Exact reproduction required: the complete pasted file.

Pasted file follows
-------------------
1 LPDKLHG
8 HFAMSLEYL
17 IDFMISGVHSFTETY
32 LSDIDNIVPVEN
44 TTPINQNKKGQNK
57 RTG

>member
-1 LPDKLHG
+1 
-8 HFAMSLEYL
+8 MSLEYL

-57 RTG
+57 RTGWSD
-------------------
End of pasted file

1 LPDKLHG
8 HFAMSLEYL
17 IDFMISGVHSFTETY
32 LSDIDNIVPVEN
44 TTPINQNKKGQNK
57 RTG

>member
-1 LPDKLHG
+1 
-8 HFAMSLEYL
+8 MSLEYL

-57 RTG
+57 RTGWSD